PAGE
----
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Kronwall’s retirement talk echoes back to Nicklas Lidstrom’s Farewell

Number 55’s recent thoughts on the end of his career bring back memories of another Swedish defender in Hockeytown

Detroit Red Wings v Montreal Canadiens Photo by Minas Panagiotakis/Getty Images

Last October Niklas Kronwall told the Detroit Free Press that he had traveled somewhere out of the United States to undergo stem cell treatment for his irreparably damaged knee. Nearly 14 years of playing in the NHL had forced the Swedish defender to “try a little bit (alternative therapy) everywhere” because surgery isn’t much of an option once the severity of joint degradation reaches the level that Kronwall’s has. He honestly and simply summed it:

“I am just trying to find a way to stay in the game.”

And stay in the game he did during the 2017-18 season, to the surprise of many, yours truly included. He played in 79 total games, his highest total of appearances since 2014-15, and while he may be just a fraction of the back-skating/checking powerhouse that we all know and love, he managed a way to grind out nearly a full season of NHL action on one good leg at age 37.

Going back to the stem cell article/interview, Kronwall mentions that his goal was to finish out his contract. Fast forward ten months to the present and entering the final year of his contract, it’s not shocking to hear the once formidable blue-liner admit that 2018-19 may be the end of the line for number 55.

The news isn’t necessarily ground-breaking or completely out of left field, as I mentioned earlier, I thought Kronner wouldn’t make it to/through last season. Instead, his comments on the subject were honest and spoken like a true veteran:

“I love the game,” he said. “I can’t say enough good things about it. But at the same time you have to be realistic.

“I know where I’m at right now. A year from now I don’t know where I’ll be at. I’d love to sign [for] another year but let’s face it. The team’s getting younger. I’m getting older. The game’s getting faster. I’m not the same player I was 10 years ago. But I’m going to do what I can this year both on the ice and off the ice. And just try to be as efficient as I possibly can.”

You get the sense that Kronwall isn’t delusional about how much time he has left in the league and you can also still get wind of the competitive/warrior spirit in him that is reluctant to give up the game he cherishes and loves playing so much. I began to reflect on another former Swedish fan-favorite in Hockeytown, Nicklas Lidstrom, and his comments on retiring in 2012.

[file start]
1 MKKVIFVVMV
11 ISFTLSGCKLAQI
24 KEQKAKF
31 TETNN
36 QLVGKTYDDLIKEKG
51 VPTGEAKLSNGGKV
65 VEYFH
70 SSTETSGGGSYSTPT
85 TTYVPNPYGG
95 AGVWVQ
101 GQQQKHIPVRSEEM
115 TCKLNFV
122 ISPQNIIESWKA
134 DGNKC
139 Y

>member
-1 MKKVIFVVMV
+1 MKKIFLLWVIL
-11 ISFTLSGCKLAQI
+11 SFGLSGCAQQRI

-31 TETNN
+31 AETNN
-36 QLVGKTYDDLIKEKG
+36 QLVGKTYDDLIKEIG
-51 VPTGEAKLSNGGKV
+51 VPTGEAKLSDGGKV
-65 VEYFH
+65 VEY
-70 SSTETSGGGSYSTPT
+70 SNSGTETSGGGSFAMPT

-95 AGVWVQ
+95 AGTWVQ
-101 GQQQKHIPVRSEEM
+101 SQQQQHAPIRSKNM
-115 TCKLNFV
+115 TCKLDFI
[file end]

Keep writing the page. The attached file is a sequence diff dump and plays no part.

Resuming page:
Colorado Avalanche v Detroit Red Wings Photo by Leon Halip/Getty Images

While Lidstrom and Kronwall are certainly two different types of players, they both proudly and perfectly exemplify what it means to be a leader and a member of the Detroit Red Wings. Kronwall’s thoughts on his career coming to an end read as if they could be the precursor to Lidstrom’s decision to hang up the skates.

Here’s what Lidstrom had to say about the factors that led him to call it a career:

“The last few seasons, I waited until the end of the season to assess my ability to play another year,” Lidstrom said. “Sadly this year, it’s painfully obvious to me that my strength and energy level are not rebounding enough for me to continue to play. My drive and motivation are not where they need to be to play at this level.

“It’s not that the tank is completely empty. It just doesn’t have enough to carry me through every game at the high level where I want to play at. My family and I are completely comfortable with this decision. Retiring today allows me to walk away from the game with pride rather than have the game walk away from me.”

Granted, Lidstrom was 40, played 20 seasons and may not have endured as much injury and physical adversity as Kronwall, but it’s highly possible that Kronwall will find himself in a very similar situation in the near future. It certainly seems as if the process is already well underway.

Kronwall seems to at least have enough gas and enough drive to give it all go for one more season, but he also seems to realize the game is passing him by. Detroit hasn’t been able to develop a modern-era NHL-stye blue-line since Lidstrom retired six years ago - something they must do in order to begin to compete and push for the playoffs once more. Kronwall has sacrificed his physical well-being to try and uphold what Lidstrom left behind, now it appears that the time is approaching to pass the torch to the next generation of defensive hopefuls.

Kronwall’s leadership and veteran presence are undeniably invaluable but his roster spot will ultimately be of the highest value. It appears that he’s made some peace with the end of his career looming on the horizon and he may have his mind made up already to some small degree. When it’s all said and done, the decision will be, and should be, his to make.


Will Kronwall Retire After the 2018-19 NHL Season?

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  • 72%
    (785 votes)
  • 1%
    (15 votes)
  • 25%
    His knee will prevent him from finishing the whole season
    (279 votes)
1079 votes total Vote Now